Resistance: Lamivudine-resistant variants of HIV-1 have been selected in cell culture. Genotypic analysis showed that the resistance was due to a specific amino acid substitution in the HIV-1 reverse transcriptase at codon 184 changing the methionine to either isoleucine or valine (Ml 84V/I).

HIV-1 strains resistant to both lamivudine and zidovudine have been isolated from patients. Susceptibility of clinical isolates to lamivudine and'zidovudine was monitored in controlled clinical trials. In patients receiving lamivudine monotherapy or combination therapy with lamivudine plus zidovudine, HIV-1 isolates from most patients became phenotypically and genotypically resistant to lamivudine within 12 weeks. In some patients harboring zidovudine-resistant virus at baseline, phenotypic sensitivity to zidovudine was restored by 12 weeks of treatment with lamivudine and zidovudine. Combination therapy with lamivudine plus zidovudine delayed the emergence of mutations conferring resistance to zidovudine.

Lamivudine-resistant HBV isolates develop substitutions (rtM204V/I) in the YMDD motif of the catalytic domain of the viral reverse transcriptase. rtM204V/I substitutions are frequently accompanied by other substitutions (rtV173L, rtL180M) which enhance the level of lamivudine resistance or act as compensatory mutations improving replication efficiency. Other substitutions detected in lamivudine-resistant HBV isolates include: rtL80I and rtA181T. Similar FIBV mutants have been reported in HIV-1 -infected patients who received lamivudine-containing antiretroviral regimens in the presence of concurrent infection with hepatitis B virus [see WARNINGS and PRECAUTIONS].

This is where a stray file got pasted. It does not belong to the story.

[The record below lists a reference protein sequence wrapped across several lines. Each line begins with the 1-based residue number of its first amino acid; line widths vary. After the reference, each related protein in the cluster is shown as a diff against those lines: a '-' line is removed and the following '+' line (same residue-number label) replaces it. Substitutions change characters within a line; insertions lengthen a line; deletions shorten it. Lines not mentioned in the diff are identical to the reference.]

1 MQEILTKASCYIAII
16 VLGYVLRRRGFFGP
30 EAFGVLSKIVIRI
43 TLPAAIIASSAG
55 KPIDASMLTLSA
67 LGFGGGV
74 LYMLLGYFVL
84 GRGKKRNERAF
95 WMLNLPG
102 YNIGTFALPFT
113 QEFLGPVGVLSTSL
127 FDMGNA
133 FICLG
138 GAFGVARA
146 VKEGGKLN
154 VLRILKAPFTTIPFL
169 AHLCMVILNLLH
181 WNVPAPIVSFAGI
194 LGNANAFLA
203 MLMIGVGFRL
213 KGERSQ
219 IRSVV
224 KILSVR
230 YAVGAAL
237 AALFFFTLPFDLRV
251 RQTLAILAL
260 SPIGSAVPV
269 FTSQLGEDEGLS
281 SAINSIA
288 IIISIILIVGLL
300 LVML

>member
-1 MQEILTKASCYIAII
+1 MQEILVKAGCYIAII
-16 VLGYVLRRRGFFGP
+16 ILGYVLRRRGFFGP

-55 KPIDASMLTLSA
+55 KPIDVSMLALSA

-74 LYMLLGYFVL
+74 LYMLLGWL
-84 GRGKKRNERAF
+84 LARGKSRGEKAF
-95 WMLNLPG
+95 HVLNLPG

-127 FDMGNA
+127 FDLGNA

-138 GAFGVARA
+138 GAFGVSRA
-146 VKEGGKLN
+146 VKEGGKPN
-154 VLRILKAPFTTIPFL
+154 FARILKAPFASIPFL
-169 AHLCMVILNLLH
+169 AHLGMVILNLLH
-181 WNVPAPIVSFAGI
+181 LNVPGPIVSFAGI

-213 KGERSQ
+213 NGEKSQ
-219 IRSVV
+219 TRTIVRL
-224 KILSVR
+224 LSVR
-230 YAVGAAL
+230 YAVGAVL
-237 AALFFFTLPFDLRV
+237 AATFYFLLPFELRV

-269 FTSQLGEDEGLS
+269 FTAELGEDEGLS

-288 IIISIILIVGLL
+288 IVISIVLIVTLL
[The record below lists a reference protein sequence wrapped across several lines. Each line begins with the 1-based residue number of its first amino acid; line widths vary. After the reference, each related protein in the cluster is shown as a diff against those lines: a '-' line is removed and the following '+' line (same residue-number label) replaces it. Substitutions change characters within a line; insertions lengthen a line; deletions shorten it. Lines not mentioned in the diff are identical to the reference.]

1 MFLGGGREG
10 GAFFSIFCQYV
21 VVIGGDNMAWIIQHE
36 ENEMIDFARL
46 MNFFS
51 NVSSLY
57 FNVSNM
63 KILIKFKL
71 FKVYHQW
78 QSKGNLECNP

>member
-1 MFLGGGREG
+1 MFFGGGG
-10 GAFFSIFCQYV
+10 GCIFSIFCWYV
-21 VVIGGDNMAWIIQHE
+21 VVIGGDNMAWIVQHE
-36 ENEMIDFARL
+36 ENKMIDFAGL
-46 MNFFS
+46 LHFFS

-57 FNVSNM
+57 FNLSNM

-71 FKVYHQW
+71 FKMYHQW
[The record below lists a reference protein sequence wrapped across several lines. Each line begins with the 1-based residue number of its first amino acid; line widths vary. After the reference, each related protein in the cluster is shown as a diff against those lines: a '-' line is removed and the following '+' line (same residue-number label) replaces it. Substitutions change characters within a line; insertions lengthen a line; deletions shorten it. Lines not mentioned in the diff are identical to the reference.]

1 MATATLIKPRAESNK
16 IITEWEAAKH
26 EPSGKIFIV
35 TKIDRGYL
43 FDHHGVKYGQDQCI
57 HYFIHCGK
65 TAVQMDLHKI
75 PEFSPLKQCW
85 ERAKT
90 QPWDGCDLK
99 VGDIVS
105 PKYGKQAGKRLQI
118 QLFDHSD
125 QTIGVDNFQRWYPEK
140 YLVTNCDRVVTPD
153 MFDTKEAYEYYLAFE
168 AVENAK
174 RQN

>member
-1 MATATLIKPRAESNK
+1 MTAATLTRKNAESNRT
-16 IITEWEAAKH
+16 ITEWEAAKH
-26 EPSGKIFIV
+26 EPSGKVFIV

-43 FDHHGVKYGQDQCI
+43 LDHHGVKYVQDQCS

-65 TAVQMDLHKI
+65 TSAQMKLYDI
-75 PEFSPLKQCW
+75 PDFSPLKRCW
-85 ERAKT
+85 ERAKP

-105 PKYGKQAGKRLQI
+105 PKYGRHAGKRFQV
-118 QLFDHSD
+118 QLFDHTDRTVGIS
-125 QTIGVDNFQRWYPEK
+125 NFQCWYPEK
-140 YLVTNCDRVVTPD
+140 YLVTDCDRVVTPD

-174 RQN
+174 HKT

Cross-Resistance: Lamivudine-resistant HIV-1 mutants were cross-resistant to didanosine (ddl) and zalcitabine (ddC). In some patients treated with zidovudine plus didanosine or zalcitabine, isolates resistant to multiple reverse transcriptase1 Inhibitors, including lamivudine, have emerged.